Tag Archives: media law

My First ‘Almost Law Suit’

Alright, so I didn’t technically almost get sued, but I finally had my first “stepping on the wrong people’s toes” moment in my journey to journalism (yikes!).

It all started with a normal feature page idea for my school’s newspaper – coming up with our own secret menu for our on-campus coffee spot, Java City. One of the editors had halfheartedly suggested it and somehow, we decided to run with it and see where it took us. Everyone in the office had a lot of fun looking at all the syrups, flavor shots, and add-ins, creating their own unique drink, naming it, and taste-testing their new concoction. By the time the feature was finished, we had created six Houston Baptist University/Collegian themed drinks.

Then, publication day came, and well, to put it lightly, the head of food services at my university was a little surprised. Although we intended to notify him ahead of time, there was some miscommunication and, long story short, he had no idea we were making these new drinks until he saw it in the paper. Not to mention, he was not too happy about our use of the Java City logo on the front page. Thankfully, when it all came down to it, he just was caught off guard and understandably wished we had filled him in ahead of time.

The infamous "secret menu" feature.

The infamous “secret menu” feature.

All in all, it wasn’t really bad; I wouldn’t even say it was a “close call,” but it definitely had the potential to turn into a big mess. What started as a fun project could have ended up as a huge problem for the newspaper. I’m glad we at least took the precautions to make sure that all our “secret menu” drinks wouldn’t interfere with the way Java City normally charges for drinks and flavor shots. In fact, it might have increased their revenue here on campus.

In the end, the workers at our Java City have the feature page behind their counter and even refer to the new drinks by the names we came up with! It was kind of cool to see journalism, even on a small scale, having an impact like that and actually creating something that became adopted and implemented (that’s the power of the media for you). So, two lessons learned, or rather, relearned.

  1. It is terrifyingly easy to get into trouble that could have been prevented by better communication or verification. Although it can be tedious and time-consuming, being extra careful in ensuring you have permission and rights before publishing something can be the very thing that prevents your fun, innovative idea from becoming a legal issue.
  2. Media is powerful. There’s somewhat of an adrenaline rush that comes from the realization that through something like a student newspaper, one can create (or destroy) something. *insert evil laugh here* Which is why, going back to the first lesson, it can not be emphasized enough how important it is to be careful. Whether publishing on a personal blog or a renown publication, you never know what will be the one thing that makes an impact on the world you live in, for better or for worse.

 

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So… I have to become a lawyer too?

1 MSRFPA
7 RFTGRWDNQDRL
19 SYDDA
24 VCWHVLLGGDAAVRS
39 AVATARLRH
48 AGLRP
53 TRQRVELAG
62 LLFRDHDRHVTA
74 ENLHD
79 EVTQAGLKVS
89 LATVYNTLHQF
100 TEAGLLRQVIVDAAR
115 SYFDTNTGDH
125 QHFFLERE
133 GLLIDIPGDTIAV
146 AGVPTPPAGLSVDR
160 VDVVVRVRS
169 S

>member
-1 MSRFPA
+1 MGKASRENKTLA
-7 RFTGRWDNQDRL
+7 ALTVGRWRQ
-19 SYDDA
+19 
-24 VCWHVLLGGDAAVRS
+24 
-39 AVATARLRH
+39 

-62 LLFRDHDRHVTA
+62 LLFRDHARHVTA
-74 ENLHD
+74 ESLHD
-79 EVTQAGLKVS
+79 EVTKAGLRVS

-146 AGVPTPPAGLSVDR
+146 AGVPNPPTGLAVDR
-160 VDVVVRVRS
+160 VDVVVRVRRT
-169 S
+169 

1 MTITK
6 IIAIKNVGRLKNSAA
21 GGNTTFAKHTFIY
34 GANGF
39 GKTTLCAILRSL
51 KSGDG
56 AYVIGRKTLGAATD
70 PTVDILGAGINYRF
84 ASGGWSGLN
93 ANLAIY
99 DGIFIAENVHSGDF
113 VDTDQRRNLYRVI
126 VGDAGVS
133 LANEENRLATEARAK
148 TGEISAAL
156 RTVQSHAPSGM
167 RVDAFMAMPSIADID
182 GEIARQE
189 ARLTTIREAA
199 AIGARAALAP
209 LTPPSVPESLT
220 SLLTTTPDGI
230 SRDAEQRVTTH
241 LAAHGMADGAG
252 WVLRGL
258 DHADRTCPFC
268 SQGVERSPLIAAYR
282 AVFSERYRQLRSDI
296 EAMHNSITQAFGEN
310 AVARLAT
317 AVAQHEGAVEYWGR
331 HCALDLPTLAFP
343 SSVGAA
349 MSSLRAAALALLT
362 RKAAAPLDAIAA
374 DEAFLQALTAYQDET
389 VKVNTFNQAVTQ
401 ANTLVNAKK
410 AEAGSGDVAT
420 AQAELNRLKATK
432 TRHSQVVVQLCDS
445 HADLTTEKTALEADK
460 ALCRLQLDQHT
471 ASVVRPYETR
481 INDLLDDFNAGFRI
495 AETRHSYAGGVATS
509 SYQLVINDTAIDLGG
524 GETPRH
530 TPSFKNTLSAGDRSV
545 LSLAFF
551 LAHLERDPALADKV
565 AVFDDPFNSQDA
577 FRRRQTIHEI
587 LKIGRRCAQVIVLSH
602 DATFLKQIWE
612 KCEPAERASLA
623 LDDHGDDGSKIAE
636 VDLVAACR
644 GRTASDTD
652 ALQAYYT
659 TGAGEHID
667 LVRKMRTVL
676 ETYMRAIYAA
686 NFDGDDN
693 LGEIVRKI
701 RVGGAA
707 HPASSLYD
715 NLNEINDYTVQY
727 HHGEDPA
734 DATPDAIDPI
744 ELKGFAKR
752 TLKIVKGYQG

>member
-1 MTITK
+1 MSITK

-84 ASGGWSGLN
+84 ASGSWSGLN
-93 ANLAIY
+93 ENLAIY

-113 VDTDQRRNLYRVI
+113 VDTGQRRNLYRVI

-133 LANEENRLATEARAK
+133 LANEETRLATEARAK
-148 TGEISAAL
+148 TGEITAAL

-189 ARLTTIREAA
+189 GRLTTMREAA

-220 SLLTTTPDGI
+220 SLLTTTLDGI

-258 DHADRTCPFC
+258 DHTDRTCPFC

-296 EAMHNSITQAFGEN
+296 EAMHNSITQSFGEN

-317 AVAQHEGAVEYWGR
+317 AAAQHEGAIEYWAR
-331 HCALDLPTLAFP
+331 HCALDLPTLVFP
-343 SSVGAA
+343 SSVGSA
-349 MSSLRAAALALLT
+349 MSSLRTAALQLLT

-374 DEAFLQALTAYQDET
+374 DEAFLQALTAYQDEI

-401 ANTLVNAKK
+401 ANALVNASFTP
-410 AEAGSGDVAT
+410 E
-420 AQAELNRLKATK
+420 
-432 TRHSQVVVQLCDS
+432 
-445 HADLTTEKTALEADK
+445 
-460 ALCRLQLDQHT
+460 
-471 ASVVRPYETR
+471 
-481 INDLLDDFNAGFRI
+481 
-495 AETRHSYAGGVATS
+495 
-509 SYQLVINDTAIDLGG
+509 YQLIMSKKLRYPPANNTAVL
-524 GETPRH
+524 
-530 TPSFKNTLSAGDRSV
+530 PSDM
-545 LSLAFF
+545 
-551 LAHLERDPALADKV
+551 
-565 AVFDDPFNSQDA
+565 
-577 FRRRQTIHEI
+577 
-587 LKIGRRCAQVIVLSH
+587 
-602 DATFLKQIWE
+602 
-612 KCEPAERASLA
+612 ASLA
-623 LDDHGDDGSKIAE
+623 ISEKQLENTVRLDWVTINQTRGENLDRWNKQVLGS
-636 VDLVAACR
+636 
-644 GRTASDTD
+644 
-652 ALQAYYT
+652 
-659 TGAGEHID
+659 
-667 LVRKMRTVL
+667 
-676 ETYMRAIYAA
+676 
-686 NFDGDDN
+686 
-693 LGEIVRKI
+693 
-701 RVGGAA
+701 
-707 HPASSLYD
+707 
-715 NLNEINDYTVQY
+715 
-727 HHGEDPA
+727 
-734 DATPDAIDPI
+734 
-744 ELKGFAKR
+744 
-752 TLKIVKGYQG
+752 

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Yesterday, I had the privilege of attending the 28th Law and the Media Seminar put on by the Houston Bar Association, the Society of Professional Journalists, and the Houston Press Club. It was a great, eye-opening experience that made me realize journalists not only need to be photographers, editors, and writers, but also lawyers. 

The conference covered the roles of the news media and law when it comes to campus crises. With the recent Purdue shooting and the many on campus incidents that have happened in the past year, it was a very appropriate and fitting topic. 

In the first session, one of the topics brought up was the Federal Educational Rights and Privacy Act (FERPA) which has a lot of restrictions concerning what type of student information school administrations can and can’t release to the public and to parents. Through the discussions and Q&A on this topic, I realized just how easy it is to break the law simply out of ignorance. Some of the laws are so restrictive and specific that if you are not aware of your boundaries, you could be one tweet away from committing a crime. 

Speaking of tweets, again, I’m seeing more and more how much social media impacts our society. I could probably start a whole other blog with just posts about the problems and solutions that social media creates for journalists. About a decade ago, there was no such thing as “Facebooking” and “tweeting,” but today it has become a part of our lives. One of the things discussed in the seminar was the fact that technology moves so much faster than we do. Breaking news can literally change by the minute and keeping up with all of it while remaining ethical and respectful is a lot to juggle. 

I could go on and on, but I think I’ll stop there. Long story short, this major (journalism) is turning out to be a lot more complex than I anticipated. I guess that’s what makes it so great. There is so much to learn and do through this one industry and I can’t wait to dive into all of that, but for now, I have some reading to do for my Media Law class…